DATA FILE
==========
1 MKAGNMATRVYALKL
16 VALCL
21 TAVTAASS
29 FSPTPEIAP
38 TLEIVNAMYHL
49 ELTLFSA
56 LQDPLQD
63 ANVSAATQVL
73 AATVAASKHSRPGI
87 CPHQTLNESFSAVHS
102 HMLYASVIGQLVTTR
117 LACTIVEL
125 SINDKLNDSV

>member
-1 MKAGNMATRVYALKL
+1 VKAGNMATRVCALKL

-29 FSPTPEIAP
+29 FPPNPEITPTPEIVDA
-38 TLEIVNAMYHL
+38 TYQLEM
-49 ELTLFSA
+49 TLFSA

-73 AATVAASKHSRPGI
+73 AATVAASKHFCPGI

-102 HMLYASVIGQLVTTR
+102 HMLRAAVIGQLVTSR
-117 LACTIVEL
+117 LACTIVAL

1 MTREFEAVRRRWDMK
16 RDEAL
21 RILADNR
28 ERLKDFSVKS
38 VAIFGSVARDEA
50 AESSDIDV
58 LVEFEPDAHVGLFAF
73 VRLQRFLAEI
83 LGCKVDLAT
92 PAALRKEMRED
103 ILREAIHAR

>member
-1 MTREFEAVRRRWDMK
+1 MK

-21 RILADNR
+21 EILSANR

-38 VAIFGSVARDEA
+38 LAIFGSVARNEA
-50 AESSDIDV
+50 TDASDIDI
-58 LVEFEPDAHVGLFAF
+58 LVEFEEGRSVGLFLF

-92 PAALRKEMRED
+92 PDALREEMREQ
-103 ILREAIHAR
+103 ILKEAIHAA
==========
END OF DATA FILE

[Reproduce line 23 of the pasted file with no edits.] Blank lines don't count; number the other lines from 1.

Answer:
-73 AATVAASKHSRPGI